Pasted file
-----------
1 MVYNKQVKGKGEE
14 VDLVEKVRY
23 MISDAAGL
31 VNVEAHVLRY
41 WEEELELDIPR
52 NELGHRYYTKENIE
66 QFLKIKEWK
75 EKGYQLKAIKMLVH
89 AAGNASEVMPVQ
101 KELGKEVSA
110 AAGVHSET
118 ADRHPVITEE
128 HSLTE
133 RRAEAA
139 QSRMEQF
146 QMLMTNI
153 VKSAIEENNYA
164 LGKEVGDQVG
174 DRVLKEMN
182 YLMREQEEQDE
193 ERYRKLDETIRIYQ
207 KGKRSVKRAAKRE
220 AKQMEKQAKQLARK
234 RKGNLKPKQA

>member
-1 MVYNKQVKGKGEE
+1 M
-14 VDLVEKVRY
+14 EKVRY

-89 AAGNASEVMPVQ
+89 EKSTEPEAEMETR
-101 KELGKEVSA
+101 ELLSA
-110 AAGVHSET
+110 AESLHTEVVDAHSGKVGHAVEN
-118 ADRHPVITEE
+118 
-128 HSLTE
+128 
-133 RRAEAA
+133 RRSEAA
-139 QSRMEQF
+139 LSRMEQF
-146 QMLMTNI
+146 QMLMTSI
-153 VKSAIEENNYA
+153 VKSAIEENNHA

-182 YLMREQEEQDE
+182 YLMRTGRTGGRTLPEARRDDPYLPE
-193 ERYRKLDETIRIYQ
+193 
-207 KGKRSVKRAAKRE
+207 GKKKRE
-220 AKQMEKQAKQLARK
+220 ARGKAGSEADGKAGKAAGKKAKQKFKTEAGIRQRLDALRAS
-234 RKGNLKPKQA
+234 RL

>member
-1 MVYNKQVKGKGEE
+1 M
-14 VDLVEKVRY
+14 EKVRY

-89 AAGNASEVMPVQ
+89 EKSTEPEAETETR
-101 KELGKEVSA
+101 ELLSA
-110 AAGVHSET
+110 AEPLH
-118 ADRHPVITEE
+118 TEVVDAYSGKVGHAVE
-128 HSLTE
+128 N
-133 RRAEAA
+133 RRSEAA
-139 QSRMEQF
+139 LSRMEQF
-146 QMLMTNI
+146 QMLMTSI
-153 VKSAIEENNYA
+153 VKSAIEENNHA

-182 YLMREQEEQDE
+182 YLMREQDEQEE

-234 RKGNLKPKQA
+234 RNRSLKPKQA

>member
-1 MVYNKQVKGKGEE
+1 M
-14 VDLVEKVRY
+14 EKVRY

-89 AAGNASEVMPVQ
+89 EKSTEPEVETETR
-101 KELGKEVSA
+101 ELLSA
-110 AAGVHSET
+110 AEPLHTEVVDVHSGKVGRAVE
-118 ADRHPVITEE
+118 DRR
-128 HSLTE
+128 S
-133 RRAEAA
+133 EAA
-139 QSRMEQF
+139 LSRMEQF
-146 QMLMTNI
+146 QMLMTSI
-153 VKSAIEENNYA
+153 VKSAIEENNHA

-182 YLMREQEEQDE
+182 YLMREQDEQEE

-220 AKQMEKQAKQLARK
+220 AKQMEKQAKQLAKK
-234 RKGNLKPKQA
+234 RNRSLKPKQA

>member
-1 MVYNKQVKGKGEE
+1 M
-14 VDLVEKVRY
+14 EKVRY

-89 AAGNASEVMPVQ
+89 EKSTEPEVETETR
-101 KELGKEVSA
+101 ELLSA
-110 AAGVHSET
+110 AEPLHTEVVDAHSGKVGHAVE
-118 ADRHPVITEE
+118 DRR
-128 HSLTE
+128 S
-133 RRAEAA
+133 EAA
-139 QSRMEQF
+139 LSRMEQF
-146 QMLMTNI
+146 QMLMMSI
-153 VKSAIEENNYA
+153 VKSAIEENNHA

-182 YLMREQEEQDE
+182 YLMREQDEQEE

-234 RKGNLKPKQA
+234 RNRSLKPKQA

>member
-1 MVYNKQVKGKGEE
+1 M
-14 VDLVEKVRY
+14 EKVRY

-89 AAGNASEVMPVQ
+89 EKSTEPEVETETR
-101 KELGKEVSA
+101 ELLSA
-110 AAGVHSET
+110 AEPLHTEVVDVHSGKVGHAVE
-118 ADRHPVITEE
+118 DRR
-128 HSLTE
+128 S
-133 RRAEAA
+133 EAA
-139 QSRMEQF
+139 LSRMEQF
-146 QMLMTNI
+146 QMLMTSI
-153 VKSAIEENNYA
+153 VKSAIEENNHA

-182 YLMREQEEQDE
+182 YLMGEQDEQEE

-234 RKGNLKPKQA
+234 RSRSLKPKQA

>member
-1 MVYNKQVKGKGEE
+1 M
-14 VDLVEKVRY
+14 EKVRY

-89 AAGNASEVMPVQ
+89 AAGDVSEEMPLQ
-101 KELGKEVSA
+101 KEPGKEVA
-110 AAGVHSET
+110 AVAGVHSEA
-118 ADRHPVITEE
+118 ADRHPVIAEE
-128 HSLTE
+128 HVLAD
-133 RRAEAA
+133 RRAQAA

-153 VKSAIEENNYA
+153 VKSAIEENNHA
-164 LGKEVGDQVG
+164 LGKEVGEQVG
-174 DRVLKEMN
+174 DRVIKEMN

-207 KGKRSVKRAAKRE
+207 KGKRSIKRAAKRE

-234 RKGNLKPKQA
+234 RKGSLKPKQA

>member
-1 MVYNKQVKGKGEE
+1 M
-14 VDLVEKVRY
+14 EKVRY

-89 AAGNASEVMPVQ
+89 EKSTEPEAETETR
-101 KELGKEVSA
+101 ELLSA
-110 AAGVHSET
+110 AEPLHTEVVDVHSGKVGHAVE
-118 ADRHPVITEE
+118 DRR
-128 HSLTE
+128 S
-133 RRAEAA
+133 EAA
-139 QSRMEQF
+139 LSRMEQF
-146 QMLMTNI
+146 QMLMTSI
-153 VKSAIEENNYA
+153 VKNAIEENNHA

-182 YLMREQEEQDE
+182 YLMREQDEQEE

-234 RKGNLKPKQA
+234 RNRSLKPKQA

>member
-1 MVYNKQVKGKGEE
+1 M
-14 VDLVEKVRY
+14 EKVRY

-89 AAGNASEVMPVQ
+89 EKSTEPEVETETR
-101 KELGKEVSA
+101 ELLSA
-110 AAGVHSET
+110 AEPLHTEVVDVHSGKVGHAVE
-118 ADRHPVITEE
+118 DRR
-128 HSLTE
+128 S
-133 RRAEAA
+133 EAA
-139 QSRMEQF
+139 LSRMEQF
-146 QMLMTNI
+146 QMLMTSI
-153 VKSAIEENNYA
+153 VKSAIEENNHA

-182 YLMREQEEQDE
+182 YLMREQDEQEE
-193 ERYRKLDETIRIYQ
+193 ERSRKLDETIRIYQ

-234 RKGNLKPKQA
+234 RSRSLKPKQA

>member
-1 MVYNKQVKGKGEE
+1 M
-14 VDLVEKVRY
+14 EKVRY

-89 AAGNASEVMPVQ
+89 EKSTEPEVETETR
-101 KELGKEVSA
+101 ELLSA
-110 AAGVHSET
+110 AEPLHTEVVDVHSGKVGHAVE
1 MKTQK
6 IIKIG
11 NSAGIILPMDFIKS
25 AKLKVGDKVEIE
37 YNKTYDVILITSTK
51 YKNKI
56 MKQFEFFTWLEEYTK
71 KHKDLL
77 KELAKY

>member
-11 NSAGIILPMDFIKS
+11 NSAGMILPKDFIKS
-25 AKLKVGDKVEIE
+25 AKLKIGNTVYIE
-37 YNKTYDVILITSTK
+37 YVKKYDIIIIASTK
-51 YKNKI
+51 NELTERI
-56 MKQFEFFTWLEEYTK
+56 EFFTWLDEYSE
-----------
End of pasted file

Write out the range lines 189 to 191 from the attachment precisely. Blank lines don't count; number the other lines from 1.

-174 DRVLKEMN
+174 DRVIKEMN

-207 KGKRSVKRAAKRE